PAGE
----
In 2005, participants from the Amphibian Conservation Summit created an action plan (see: http://www.amphibians.org/) to stop the global decline in amphibians. Additionally, scientists at the Smithsonian National Zoo and the National Museum of Natural History hope that zoos can harbor populations near the brink of extinction and establish insurance populations for future re-introduction. In order for this plan to succeed, zoos must provide adequate capacity for breeding or housing, while receiving long-term funding. Participating institutions could also pursue research activities including improvements in husbandry practices, disease monitoring and treatment, captive breeding and establishment of genome resource banks. Although smooth-sided toads occasionally show up in the international pet trade, they occur at levels that are not significant to their survival in the wild. However, the increasing demand of the pet trade lowers numbers of many amphibian populations to the point where they may become extinct in the wild.
Every year, many more wild-caught animals die than ever reach pet stores. Those that survive are often stressed, malnourished and untamable. In recent years, humans have heavily imported many species of frogs and toads as increasing numbers of pet store owners want to sell them. One way to decrease demand for importation of reptiles is for potential owners to demand captive-born individuals.
Amphibians as Pets
Since amphibians and reptiles require very specialized diets and environments, Woodland Park Zoo (WPZ) does not recommend them as pets for most people. WPZ also receives hundreds of requests each year to take former pet toads, frogs and other amphibians but we cannot accept these due to space, health and unknown backgrounds. If you need to find a reptile or amphibian a new home, we suggest you contact a local herpetological group in your area.
In the Puget Sound region, it is the Pacific Northwest Herpetological Society. Anyone interested in owning a reptile or amphibian should learn about its needs and be sure it was captive-bred. Read more about keeping a reptile by visiting: http://www.kingsnake.com/ballpythonguide/pets.htm.
How You Can Help!
The effort to save endangered species like the tomato frog requires cooperation and support at the international, national, regional and individual levels. You can help in this cause. Join and become active in Woodland Park Zoo and other conservation organizations of your choice. Don't buy products made from wild animal parts. Contact your elected representatives and express your views about conservation of endangered species and wild habitats.
Contact Woodland Park Zoo at email@example.com to find out other ways you can support conservation programs at the zoo. Discover more about smooth-sided toads by contacting the Society for the Study of Amphibians and Reptiles at http://www.ssarherps.org, or the American Federation of Herpetoculture: AFH, PO Box 300067, Escondido, CA 92030-0067. Find other groups and information online at http://www.parcplace.org, the website of Partners in Amphibian and Reptile Conservation, or by searching the keyword "herpetology." Learn other ways you can help conserve wildlife and the habitats they require for survival by visiting our How You Can Help page.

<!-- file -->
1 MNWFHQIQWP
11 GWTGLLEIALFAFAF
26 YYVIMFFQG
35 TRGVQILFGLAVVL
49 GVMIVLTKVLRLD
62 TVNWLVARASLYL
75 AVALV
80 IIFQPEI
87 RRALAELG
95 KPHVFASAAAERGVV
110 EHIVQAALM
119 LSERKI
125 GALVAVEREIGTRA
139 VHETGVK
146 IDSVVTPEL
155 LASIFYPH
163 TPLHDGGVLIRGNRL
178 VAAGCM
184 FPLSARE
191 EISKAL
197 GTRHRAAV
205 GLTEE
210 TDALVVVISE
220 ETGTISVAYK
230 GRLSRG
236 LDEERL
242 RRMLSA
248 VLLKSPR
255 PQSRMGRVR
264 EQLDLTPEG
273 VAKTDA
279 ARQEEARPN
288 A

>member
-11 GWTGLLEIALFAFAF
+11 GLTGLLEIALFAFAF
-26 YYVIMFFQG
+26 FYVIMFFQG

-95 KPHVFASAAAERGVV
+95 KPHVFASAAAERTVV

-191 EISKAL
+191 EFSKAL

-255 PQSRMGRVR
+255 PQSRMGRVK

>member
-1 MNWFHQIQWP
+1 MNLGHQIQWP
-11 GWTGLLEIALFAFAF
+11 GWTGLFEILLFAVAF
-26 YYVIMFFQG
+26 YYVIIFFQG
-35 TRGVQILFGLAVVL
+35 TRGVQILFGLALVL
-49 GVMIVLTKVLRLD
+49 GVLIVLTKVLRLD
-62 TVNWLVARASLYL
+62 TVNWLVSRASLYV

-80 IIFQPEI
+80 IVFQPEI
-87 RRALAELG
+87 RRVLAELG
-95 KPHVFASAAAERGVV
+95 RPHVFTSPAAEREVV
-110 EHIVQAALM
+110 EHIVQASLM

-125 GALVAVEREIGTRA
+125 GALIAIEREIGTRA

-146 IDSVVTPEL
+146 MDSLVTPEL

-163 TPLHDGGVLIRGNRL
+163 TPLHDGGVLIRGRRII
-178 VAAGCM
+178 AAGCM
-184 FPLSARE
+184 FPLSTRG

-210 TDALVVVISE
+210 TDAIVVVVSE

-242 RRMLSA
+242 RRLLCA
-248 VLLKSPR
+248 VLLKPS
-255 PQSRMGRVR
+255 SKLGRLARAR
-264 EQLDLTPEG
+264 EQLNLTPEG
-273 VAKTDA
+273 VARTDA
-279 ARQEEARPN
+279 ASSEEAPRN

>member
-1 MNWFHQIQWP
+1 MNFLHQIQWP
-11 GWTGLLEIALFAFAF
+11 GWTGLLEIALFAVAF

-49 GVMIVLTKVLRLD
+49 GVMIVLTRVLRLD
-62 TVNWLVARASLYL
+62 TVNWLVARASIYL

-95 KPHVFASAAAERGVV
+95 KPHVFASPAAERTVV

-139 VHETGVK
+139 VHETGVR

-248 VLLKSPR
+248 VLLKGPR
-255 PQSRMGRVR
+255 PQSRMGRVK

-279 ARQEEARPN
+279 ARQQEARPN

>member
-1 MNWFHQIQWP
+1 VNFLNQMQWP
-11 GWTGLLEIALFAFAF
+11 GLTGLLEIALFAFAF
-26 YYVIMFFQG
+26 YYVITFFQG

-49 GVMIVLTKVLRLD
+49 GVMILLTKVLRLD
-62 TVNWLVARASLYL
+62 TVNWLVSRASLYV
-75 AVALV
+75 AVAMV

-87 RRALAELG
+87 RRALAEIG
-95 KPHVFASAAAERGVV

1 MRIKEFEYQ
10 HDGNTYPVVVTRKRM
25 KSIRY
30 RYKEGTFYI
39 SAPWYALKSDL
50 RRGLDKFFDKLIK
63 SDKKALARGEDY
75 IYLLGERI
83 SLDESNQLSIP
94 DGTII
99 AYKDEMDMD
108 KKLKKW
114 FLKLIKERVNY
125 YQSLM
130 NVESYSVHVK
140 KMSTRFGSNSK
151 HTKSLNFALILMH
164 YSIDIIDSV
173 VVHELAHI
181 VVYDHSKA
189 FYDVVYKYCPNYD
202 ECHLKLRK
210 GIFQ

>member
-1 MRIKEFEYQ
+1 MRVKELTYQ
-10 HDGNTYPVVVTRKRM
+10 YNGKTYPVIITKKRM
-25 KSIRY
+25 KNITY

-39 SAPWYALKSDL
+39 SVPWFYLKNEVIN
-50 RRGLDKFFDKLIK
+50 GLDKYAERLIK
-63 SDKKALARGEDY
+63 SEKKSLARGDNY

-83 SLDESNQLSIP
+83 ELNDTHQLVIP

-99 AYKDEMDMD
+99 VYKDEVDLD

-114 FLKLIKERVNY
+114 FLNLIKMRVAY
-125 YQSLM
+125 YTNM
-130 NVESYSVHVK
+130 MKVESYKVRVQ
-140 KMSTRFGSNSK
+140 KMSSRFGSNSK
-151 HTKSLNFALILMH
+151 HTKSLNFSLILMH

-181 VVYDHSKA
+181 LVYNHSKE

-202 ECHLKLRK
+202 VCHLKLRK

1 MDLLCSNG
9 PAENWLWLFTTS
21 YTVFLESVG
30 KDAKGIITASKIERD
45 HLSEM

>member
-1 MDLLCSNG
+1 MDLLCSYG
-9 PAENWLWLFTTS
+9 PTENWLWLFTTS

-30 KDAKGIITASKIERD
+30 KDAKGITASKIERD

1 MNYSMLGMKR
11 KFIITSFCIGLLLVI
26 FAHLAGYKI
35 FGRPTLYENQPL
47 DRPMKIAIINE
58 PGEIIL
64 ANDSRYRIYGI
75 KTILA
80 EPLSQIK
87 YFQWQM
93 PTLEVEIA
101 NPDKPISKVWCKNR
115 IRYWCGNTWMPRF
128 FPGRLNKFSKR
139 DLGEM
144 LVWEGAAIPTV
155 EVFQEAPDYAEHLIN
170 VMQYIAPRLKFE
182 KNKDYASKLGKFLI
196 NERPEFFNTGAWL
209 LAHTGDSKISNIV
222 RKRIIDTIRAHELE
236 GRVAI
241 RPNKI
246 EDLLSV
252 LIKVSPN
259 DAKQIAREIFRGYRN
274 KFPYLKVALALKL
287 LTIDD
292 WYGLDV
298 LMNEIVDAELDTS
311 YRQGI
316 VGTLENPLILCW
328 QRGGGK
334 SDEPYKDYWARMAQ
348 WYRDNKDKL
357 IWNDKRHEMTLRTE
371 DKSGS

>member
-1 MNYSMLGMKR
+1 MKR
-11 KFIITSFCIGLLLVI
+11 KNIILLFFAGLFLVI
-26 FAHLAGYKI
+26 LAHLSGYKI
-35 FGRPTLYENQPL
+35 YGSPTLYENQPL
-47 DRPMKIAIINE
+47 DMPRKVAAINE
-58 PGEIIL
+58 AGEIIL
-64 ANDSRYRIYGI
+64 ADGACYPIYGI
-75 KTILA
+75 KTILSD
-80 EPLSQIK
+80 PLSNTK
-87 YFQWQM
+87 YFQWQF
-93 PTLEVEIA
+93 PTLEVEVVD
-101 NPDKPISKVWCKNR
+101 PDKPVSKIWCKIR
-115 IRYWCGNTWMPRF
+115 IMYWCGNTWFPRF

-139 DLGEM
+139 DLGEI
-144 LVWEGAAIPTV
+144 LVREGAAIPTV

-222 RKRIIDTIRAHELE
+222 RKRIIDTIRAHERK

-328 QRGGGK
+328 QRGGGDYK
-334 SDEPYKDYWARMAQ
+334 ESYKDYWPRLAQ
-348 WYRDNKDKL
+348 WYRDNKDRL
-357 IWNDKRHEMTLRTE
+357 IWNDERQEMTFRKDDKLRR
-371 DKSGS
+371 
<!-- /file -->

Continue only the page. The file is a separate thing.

Reptiles as Pets
We do not recommend reptiles as pets for most people as they require very specialized diets and environments. We also receive hundreds of requests each year to take former pet iguanas, boas and other reptiles but we cannot accept these due to space, health and unknown backgrounds. If you need to find a reptile or amphibian a new home, we suggest you contact a local herpetological group in your area.
In the Puget Sound region, contact the Pacific Northwest Herpetological Society as a resource. If you do choose to get a reptile as a pet, please learn as much as possible about their care and the best species before making your decision and never accept wild-caught animals as pets or release non-native reptiles or amphibians into the wild.
Sources and Suggested Reading
AmphibiaWeb: Information on amphibian biology and conservation. 2008. Accessed July 3, 2008 at http://www.amphibiaweb.org
Cogger, Harold G. and Richard G. Zweifel, editors. 1998. Encyclopedia of Reptiles and Amphibians, 2nd edition. Academic Press, San Diego. 240 p.
Duellman, William E. and Linda Trueb. 1994. Biology of Amphibians. Johns Hopkins University Press, Baltimore, MD. 696 p.
IUCN, Conservation International and NatureServe. Bufo guttatus. 2006. Global Amphibian Assessment (GAA). Accessed July 15, 2008 at http://www.globalamphibians.org/servlet/GAA?searchName=Bufo+guttatus
Pough, F. Harvey, Robin M. Andrews, John E. Cadle, Martha L. Crump, Alan H. Savitzky and Kentwood D. Wells. 2003. Herpetology, 3rd edition. Benjamin Cummings Press, San Francisco, CA. 736 p.
Smithsonian National Zoological Park: Conservation & Science: Spotlight on Zoo Science. 2006. Accessed July 3, 2008 Toadily Toads FAQ. Accessed July 3, 2008 at http://www.toadilytoads.com/toadilytoads_faqs.html
Wikipedia, the free encyclopedia: “Bufo.” 2008. Accessed July 3, 2008 at http://en.wikipedia.org/wiki/Bufo
World Association of Zoos and Aquariums (WAZA). 2008. Accessed July 3, 2008 at http://www.waza.org
Zug, George R, Laurie J. Vitt and Janalee P. Caldwell. 2001. Herpetology: An Introductory Biology of Amphibians and Reptiles, 2nd edition. Academic Press, San Diego, CA. 630 p.